Wellness Word February 2018

Editor’s note: Wellness Word is an informational column which is not meant to replace a health care professional’s diagnosis, treatment or medication.

While the anklebone may indeed be connected to the shinbone and similarly the shinbone connected to the thighbone (or so the old song goes), sometimes those bones break.

This is particularly true for children whose bones are very soft and for younger, school-age children; the ligaments are often stronger than the bones themselves. This adds up to a situation where a break in the bone (or fracture to use medical-speak) is more likely than a strain or sprain, especially in younger kids.

The good news is that kids heal really fast. Before we get into more practical advice about how to tell if your child has broken a bone, let’s discuss how fractures typically happen.

Broken bones make up around 9% of injuries that show up to healthcare clinics or hospitals. Falls of some type cause the vast majority of bone breaks. Monkey bars, trampolines, and bounce houses are the biggest offenders. The most common fractures in kids typically involve the forearm but any extremity can be fair game. Fractures of what we call the axial skeleton (skull, spine, pelvis, etc.) are much less common and typically result from more severe trauma.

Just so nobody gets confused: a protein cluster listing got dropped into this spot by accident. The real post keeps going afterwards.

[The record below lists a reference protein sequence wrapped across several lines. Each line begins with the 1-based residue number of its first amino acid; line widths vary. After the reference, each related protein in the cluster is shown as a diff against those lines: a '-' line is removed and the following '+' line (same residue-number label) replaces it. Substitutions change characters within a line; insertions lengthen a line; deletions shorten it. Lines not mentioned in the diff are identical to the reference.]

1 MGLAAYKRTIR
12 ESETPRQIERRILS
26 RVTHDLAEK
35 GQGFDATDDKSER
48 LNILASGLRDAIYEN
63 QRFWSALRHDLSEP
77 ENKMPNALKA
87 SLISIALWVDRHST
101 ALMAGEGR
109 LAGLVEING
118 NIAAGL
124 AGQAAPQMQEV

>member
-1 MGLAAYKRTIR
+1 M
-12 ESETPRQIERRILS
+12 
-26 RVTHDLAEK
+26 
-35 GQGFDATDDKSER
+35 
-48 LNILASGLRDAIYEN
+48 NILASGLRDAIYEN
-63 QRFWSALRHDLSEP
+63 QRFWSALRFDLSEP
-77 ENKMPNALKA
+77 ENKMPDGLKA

Unfortunately, the only surefire way to diagnose a fracture is to have your child evaluated by a medical professional.  If you’re not sure (or even if you are) of a broken bone, a medical visit is in order.

There are a couple things that should increase suspicion of a fracture.  One tip is to grip on either side of where you think the fracture is and attempt to gently squish the two ends of the suspected broken bone together.  If this triggers pain or discomfort, suspicion for a fracture is increased.

Another tip is to look for something called “point tenderness”;   pain that can be pointed to with one finger.  For example if a whole foot hurts vs. one single point on the foot, fracture may be a bit less likely. If there is any confusion or if a broken bone is suspected, seek medical care.

Any fracture where the bone is either breaking the skin, or applying enough pressure to cause what we call “tenting” of the skin, (exactly what it sounds like) needs to be evaluated in your nearest pediatric emergency room.

Barring that, seek care at either your child’s primary care doctor’s office, or a pediatric specific urgent care practice. After a thorough evaluation, a healthcare provider will typically obtain a set of x-rays and either apply a cast or a splint.

For more complicated fractures, a temporary splint is sometimes applied with instructions for follow-up with a pediatric orthopedic doctor in a few days.

An interesting fact is that approximately 20% or more of fractures don’t show up on the initial X-ray.  Often this means that we treat it as if there is a fracture or repeat the X-rays at some point. Typically, after a few weeks in a cast or splint, a child will be ready to go.

Fractures often seem like a childhood right of passage.  Thankfully, with appropriate and timely attention, most of the time they heal well without any complications down the road.

Corey Fish, MD FAAP 504.963.7963. pacificcrestchildrens.com.

Wellness Word February 2018

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